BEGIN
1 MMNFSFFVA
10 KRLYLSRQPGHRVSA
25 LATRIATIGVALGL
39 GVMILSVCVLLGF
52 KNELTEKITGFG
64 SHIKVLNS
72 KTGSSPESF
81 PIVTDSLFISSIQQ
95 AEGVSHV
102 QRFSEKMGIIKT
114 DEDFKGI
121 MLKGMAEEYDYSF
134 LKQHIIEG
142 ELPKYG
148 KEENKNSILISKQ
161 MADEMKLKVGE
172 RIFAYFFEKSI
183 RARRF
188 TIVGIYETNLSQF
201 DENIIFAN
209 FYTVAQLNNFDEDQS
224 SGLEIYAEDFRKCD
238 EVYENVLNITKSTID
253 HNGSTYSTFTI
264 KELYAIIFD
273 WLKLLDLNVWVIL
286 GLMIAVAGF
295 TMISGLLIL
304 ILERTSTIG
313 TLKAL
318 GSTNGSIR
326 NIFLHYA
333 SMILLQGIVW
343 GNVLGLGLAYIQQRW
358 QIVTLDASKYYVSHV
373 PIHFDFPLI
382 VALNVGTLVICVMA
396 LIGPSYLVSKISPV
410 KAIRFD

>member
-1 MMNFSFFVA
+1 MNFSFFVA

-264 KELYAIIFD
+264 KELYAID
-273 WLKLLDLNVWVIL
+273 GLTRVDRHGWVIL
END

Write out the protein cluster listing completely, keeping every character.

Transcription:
1 MMNFSFFVA
10 KRLYLSRQPGHRVSA
25 LATRIATIGVALGL
39 GVMILSVCVLLGF
52 KNELTEKITGFG
64 SHIKVLNS
72 KTGSSPESF
81 PIVTDSLFISSIQQ
95 AEGVSHV
102 QRFSEKMGIIKT
114 DEDFKGI
121 MLKGMAEEYDYSF
134 LKQHIIEG
142 ELPKYG
148 KEENKNSILISKQ
161 MADEMKLKVGE
172 RIFAYFFEKSI
183 RARRF
188 TIVGIYETNLSQF
201 DENIIFAN
209 FYTVAQLNNFDEDQS
224 SGLEIYAEDFRKCD
238 EVYENVLNITKSTID
253 HNGSTYSTFTI
264 KELYAIIFD
273 WLKLLDLNVWVIL
286 GLMIAVAGF
295 TMISGLLIL
304 ILERTSTIG
313 TLKAL
318 GSTNGSIR
326 NIFLHYA
333 SMILLQGIVW
343 GNVLGLGLAYIQQRW
358 QIVTLDASKYYVSHV
373 PIHFDFPLI
382 VALNVGTLVICVMA
396 LIGPSYLVSKISPV
410 KAIRFD

>member
-1 MMNFSFFVA
+1 MNFSFFVA

-264 KELYAIIFD
+264 KELYAID
-273 WLKLLDLNVWVIL
+273 GLTRVDRHGWVIL